The Election Finances Act (Ontario) (the "Act") has been amended, effective as of January 1, 2017, to include, among other measures, new rules governing contributions to political constituents and restrictions applicable to political fundraising events.
The main features of the new rules are highlighted below.
Only Individuals May Make Political Contributions
Individuals who are residents of Ontario may make contributions to political parties, constituency associations, candidate campaigns and leadership contestants registered in Ontario, and as of July 1, 2017 to nomination contestants.
The contribution amount made by an individual is subject to annual limits, which vary based on the type of constituent and whether such contribution is made during a campaign period. The Act reduces the total amount an individual may donate to a maximum of $3,600 in a given year. The individual contribution limits are highlighted below:
Pursuant to the new rules, a guarantee provided by an individual pursuant to a loan is considered a contribution and is subject to the same limits described above. The amount of the guarantee provided by the individual is applied to such individual's annual contribution limits.
Corporations and Trade Unions Cannot Make Political Contributions
Corporations and trade unions are no longer permitted from making contributions to political parties, constituency associations, nomination contestants, candidates, or leadership contestants. Given that guarantees are considered contributions, corporations and trade unions are prohibited from acting as guarantors under any loans provided or modified as of January 1, 2017.
All parties that maintain electronic databases or websites must post certain information relating to the fundraising event, including, but not limited to, the date of the event, the location of the event, the amount of the entry charge, and the identity of the recipient or recipients of the funds to be raised. This information must be posted at least seven days prior to the date of the event, or in the case of an event taking place during the period commencing with the issue of a writ for an election and terminating on election day, at least three days prior to the date of the event.
Further, the Act requires greater detail about the income generated at fundraising events. In particular, the gross income generate from the fundraising event must be recorded and reported to the Chief Electoral Officer by the chief financial officer of the political party, constituency association, nomination contestant, candidate or leadership contestant.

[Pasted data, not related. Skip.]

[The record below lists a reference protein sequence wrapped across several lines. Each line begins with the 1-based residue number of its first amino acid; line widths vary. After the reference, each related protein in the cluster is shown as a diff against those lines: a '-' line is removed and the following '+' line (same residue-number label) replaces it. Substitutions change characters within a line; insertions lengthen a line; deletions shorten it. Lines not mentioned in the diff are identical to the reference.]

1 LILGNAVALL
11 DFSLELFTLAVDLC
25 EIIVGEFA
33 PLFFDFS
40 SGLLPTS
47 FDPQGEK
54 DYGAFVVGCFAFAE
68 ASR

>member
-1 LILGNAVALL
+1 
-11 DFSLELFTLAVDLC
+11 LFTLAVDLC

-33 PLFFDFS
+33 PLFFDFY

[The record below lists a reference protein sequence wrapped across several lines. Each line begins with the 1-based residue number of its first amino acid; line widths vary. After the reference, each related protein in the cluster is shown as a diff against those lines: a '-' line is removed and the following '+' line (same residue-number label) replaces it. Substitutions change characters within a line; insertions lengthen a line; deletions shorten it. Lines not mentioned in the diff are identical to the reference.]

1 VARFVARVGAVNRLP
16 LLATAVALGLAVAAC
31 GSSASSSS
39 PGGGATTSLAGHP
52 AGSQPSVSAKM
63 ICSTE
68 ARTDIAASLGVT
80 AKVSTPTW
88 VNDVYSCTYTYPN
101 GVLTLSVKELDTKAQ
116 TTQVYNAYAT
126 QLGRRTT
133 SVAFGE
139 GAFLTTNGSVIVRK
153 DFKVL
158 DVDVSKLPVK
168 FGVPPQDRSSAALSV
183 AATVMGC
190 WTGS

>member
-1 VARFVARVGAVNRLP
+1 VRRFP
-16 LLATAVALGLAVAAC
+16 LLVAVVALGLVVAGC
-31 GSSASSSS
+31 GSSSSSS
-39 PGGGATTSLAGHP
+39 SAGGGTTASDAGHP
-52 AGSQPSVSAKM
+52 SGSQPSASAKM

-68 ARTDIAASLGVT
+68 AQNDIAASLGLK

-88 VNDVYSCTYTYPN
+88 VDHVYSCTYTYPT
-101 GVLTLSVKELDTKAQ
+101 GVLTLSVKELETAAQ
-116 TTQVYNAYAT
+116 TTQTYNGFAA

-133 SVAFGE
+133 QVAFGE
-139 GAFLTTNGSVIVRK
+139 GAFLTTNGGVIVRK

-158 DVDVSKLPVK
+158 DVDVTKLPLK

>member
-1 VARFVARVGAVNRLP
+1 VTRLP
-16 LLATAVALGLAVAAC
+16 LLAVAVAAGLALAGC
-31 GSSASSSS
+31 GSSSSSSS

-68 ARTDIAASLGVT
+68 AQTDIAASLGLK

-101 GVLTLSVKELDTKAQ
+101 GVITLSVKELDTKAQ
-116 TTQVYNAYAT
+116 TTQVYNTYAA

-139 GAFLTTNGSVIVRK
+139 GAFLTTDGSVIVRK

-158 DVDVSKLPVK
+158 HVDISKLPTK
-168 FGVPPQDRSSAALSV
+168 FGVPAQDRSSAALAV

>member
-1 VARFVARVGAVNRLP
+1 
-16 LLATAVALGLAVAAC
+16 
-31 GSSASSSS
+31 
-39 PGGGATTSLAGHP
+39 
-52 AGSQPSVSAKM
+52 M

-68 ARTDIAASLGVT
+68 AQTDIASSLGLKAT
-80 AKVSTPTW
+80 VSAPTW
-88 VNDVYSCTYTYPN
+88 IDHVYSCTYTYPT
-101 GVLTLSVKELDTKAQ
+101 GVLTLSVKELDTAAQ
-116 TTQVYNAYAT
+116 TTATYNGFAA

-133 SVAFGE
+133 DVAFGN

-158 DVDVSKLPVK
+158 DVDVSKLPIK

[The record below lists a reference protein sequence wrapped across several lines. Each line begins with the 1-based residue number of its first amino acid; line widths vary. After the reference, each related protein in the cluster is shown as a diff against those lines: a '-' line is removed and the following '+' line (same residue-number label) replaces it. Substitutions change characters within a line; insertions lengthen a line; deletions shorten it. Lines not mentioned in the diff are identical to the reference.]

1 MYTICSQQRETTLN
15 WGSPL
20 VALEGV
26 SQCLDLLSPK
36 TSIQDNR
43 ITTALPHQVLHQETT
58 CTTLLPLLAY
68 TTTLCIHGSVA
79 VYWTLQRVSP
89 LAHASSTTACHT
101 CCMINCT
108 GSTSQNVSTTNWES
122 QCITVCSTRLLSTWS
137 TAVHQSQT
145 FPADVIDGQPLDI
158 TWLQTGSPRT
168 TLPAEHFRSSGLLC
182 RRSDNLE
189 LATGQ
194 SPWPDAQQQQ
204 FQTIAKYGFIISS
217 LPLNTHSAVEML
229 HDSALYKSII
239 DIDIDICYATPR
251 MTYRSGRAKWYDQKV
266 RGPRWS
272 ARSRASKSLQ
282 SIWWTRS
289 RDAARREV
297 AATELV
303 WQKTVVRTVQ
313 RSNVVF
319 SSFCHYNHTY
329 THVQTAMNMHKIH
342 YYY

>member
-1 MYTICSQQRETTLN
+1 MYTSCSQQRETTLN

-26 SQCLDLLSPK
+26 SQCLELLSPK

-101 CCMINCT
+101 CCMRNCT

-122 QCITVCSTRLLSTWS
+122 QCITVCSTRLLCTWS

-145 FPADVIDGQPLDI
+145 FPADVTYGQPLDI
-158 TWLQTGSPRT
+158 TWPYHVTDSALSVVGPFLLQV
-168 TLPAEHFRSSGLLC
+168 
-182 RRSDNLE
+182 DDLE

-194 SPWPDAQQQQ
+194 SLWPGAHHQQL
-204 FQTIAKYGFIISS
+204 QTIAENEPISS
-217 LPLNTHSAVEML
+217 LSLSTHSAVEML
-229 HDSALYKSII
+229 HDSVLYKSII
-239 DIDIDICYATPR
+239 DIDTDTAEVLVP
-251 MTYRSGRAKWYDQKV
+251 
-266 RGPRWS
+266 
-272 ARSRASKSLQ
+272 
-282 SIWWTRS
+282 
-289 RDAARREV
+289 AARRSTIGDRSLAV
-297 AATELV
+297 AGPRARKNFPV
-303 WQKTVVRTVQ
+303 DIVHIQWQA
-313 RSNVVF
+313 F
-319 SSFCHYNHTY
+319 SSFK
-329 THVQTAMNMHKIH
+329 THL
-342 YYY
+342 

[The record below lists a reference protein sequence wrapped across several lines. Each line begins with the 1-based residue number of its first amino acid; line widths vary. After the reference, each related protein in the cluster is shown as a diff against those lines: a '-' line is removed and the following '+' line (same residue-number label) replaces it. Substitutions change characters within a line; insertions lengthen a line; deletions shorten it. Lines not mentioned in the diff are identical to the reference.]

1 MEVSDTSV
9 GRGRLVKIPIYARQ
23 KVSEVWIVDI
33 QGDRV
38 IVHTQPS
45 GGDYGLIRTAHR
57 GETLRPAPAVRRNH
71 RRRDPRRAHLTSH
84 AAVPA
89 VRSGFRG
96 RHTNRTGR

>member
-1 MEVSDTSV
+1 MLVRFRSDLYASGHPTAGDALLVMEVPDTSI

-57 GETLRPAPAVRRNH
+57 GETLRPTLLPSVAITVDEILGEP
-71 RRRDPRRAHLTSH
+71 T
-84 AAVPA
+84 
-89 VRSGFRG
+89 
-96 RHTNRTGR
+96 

Politicians Can No Longer Attend Fundraisers
The following individuals are prohibited from attending fundraising events where the amount of the cover charge includes a political contribution:
- A member of the Assembly
- The leader of a registered party
- A registered nomination contestant, candidate or leadership contestant
- Any person employed in the Office of the Premier
- The Chief of Staff of a Minister of the Crown, or a person holding an equivalent position for a Minister of the Crown, regardless of title
- Any person employed as a member of the staff of the leader of a recognized party
It is important to note that if the cover charge is limited solely to the cost of hosting the event, and does not form part of a political contribution, a candidate is permitted to attend the fundraising event. Further, if there is no cover charge, the candidate is permitted to attend the fundraising event.
Limit on Contributions
The total contribution made with respect to a single fundraising event by a contributor may not exceed $1,200, subject to an indexation factor determined under the Act.
The Act modifies the rules governing loans made to political parties, constituency associations, nomination contestants, candidates or leadership contestants.
Namely, the new rules require loans obtained after January 1, 2017 (or loans modified after January 1, 2017) to be repaid in full within two years.
As described in the 'Contribution' section, a guarantee provided in connection with the loan is considered a contribution and is applied toward an individual's annual contribution limit.
The content of this article is intended to provide a general guide to the subject matter. Specialist advice should be sought about your specific circumstances.